I was just replacing the boring photo of me that's been up here for a couple of years with a favorite one of my boy. The mask came from the St. Louis Zoo two years ago, so I don't know if you can get one or not.

Brian G.

Discoverer of the Kudzu Tiger [^] [:-tiger]

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Originally posted by Brian G.

Chuck,

I agree that wire nut connections in panel are no problem, but I could swear I see 3 or 4 neutrals in a few of those connections. Am I seeing things?

I count three white wires per red wire nut. At each one, two come in from the left and one goes out to the right. I don't see a problem with this, do you?

Having all of those grounds crammed into that one big split bolt is just plain wrong. Very unprofessional, unreliable for grounding, and you can bet your favorite ladder the split bolt is not rated for 57 #12's (none are).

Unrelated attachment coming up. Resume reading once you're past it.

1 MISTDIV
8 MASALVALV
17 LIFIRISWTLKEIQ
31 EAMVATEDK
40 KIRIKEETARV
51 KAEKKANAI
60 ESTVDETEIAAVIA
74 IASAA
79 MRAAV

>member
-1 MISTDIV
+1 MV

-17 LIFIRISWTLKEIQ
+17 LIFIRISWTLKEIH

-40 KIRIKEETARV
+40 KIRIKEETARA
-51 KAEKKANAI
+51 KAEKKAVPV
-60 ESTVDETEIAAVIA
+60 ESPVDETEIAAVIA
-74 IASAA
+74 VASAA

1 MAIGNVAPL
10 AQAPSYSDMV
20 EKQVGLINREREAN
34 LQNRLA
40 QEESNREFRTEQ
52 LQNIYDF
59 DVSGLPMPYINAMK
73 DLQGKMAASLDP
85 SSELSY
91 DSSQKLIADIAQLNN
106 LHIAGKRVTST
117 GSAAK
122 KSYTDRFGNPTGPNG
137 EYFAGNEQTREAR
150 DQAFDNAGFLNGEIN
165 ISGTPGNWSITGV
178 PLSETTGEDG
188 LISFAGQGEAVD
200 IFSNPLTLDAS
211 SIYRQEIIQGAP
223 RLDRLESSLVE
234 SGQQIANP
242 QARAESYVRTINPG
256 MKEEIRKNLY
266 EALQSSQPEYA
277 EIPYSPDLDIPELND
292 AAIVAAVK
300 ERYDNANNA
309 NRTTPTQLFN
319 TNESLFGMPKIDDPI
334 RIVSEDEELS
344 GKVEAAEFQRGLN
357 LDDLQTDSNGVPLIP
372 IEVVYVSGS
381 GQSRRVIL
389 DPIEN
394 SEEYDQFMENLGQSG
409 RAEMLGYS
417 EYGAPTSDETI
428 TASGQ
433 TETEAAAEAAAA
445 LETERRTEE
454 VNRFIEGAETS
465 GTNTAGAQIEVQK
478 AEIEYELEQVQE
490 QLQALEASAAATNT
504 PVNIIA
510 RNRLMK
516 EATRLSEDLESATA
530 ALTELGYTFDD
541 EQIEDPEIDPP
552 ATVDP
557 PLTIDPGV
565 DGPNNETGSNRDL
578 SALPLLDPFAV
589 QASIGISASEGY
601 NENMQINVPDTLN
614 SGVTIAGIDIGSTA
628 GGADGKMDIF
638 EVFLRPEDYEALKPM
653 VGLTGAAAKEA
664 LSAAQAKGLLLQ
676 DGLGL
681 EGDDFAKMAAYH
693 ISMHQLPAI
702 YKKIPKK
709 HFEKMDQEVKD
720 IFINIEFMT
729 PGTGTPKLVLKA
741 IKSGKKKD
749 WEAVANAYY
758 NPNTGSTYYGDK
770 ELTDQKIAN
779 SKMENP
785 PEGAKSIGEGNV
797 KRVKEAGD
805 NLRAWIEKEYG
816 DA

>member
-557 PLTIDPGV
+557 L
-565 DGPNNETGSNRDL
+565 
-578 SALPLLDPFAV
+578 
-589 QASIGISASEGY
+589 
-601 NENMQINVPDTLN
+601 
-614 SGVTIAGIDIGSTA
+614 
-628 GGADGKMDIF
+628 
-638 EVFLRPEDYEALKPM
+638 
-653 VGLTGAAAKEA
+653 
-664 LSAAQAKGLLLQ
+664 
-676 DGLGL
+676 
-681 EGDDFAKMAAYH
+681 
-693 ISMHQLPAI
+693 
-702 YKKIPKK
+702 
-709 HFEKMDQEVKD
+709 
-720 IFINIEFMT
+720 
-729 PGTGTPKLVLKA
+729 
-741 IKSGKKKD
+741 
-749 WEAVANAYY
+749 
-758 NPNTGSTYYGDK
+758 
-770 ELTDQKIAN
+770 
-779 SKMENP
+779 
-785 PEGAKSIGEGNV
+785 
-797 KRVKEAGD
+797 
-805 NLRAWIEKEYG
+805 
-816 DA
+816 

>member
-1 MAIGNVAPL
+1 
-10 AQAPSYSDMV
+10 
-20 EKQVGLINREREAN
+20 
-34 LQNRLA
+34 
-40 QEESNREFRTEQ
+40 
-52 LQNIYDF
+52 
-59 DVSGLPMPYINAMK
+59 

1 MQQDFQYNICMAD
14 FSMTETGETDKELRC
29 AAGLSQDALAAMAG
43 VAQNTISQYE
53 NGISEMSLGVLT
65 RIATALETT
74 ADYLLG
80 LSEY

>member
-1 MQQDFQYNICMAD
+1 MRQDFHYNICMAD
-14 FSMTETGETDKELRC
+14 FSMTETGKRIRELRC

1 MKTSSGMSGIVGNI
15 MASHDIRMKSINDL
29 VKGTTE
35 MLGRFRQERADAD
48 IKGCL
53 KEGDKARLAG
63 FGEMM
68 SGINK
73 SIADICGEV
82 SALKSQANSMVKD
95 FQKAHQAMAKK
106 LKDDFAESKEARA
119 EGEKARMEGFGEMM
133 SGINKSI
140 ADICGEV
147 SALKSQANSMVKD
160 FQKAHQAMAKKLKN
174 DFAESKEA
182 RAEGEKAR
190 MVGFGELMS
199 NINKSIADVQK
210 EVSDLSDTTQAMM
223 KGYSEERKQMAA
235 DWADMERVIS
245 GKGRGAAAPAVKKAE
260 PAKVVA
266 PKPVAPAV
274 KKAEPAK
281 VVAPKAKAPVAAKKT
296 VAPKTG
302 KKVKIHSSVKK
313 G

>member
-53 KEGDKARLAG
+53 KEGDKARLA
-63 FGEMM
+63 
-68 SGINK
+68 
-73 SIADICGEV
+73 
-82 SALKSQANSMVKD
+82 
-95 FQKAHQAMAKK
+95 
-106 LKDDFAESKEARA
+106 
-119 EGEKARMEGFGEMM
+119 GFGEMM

Oh! I missed that. When I saw the split bolt, I immediatly thought it was the grounding electrode conductor.

Of course there's also the bundle of NM coming in through the single knock out. That's wrong too.

Back to the splices in the panel. They're allowed to be there, really. If anyone here is of the opinion that they can't be there, please post a reference.

Here's my reference: